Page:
It’s Oh Hell with a 22 card one-suit tarot-inspired deck, where the 22 can be played as a 0 instead (player’s choice). Predicting how many you’ll win is often at the mercy of whether that player chooses high or low, so there’s an unusual amount of sway there. As is usual with the genre, it can be difficult bidding first when you’re not sure if people will bid high or low on their upper middle cards. There’s more luck than usual then but there’s something to be said for the simplicity; only it’s probably too simple to engender much replay.
SPOTLIGHT ON EUPHRAT & TIGRIS (1997): Rank 95, Rating 7.7
50+ plays. When I first started gaming, this was the game that really got me excited. It was the first rock-star game … a gamer’s game from the leading designer of the time that went through a mass of play testing before release, resulting in a swell of anticipation and fanfare. It would now be considered more a mid-weight game than the weightier affair we deemed it by the standards of the day, and more of an abstract (theme is more important now) but it’s still a classic. Its appeal lies in the planning of the drama: there’s the early establishment, and then comes the wars which can dramatically alter the landscape and provide rich opportunities for clever moves. The need to obtain a balanced score across the 4 colours drives decisions and means sometimes seemingly obvious moves are not the best ones, crafting openings for the element of surprise (being amongst our chief weapons). It’s still a game I hugely enjoy.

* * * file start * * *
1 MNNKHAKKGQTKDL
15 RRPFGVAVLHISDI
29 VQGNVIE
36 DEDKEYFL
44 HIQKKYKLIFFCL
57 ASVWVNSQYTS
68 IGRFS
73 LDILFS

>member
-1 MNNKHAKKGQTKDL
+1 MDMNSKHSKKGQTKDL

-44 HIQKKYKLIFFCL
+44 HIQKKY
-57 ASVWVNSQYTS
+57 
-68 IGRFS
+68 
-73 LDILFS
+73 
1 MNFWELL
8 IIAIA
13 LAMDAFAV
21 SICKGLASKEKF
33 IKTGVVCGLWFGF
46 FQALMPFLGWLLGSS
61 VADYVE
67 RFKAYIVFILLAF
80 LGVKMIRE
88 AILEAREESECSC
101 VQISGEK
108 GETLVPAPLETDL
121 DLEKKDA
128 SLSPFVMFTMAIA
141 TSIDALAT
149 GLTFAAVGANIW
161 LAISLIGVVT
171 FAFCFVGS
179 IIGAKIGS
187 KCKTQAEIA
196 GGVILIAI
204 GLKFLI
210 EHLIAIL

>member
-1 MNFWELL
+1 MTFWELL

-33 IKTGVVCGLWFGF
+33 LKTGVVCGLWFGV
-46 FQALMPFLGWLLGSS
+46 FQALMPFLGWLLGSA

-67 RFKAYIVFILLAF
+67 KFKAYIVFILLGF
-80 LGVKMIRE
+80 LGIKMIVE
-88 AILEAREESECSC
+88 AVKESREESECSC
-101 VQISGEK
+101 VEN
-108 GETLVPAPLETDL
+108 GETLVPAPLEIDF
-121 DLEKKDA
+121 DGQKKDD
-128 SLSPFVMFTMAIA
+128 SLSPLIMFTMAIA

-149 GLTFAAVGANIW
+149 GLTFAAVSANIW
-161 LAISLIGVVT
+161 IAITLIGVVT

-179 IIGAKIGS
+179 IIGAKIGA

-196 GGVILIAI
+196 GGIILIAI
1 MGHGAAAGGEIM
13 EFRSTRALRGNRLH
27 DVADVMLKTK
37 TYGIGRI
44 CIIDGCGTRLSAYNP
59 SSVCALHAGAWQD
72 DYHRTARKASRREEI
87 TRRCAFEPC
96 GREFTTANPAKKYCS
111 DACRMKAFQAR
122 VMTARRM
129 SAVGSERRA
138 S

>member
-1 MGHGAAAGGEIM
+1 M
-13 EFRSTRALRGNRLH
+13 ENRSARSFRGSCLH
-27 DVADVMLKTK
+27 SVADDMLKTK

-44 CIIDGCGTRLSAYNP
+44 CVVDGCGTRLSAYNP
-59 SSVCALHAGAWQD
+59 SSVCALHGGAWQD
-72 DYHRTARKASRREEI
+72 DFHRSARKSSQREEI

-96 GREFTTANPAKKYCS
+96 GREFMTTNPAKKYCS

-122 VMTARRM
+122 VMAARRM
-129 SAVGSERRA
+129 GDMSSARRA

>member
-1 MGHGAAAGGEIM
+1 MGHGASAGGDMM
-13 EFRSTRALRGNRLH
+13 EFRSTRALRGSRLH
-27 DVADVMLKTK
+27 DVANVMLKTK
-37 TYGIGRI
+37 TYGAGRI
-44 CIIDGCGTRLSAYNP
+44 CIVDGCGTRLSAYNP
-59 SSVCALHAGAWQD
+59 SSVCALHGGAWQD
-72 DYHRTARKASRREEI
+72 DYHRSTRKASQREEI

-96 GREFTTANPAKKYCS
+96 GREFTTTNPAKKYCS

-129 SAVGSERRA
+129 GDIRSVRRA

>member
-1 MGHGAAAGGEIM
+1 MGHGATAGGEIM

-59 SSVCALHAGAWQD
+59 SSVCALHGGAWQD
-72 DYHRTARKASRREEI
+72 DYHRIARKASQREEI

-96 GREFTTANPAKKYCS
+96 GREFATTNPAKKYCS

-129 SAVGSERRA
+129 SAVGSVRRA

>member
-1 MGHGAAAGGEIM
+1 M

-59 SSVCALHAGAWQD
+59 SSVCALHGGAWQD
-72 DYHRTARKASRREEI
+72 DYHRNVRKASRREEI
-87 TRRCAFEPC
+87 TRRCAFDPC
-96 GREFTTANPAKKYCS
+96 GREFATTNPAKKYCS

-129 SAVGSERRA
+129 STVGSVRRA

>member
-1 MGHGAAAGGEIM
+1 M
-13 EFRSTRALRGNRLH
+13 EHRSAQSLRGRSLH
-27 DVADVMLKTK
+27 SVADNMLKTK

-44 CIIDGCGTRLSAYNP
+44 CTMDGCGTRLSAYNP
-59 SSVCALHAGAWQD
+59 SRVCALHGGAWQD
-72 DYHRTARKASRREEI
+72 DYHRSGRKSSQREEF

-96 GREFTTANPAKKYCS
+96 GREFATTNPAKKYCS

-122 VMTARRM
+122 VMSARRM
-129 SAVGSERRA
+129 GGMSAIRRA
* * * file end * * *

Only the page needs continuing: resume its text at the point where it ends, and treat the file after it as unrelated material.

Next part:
Thoughts of other Opinionated Gamers:
Larry: Bonfire is a game I need to play more of. So far, I like it, but don’t love it, but that could change. The theme is bonkers, of course, and makes the game harder to learn than it should be, but that doesn’t concern me too much. Mechanically, it’s something of a beast, but isn’t quite as complex as it first appears. It’s a nice mental workout and in theory, at least, there’s plenty of scope for planning ahead, but I haven’t been too successful with that so far. It’ll be interesting to see how I wind up rating this.
As far as Euphrat & Tigris is concerned, I admire it, but rarely play it. I freely admit it’s probably a bit beyond my capabilities as a gamer. It does bother me a bit that a game that requires such skill to play well also has a reasonably high luck factor (and that luck factor is real, regardless of what the game’s fans say). An absolute classic, but not really in my wheelhouse.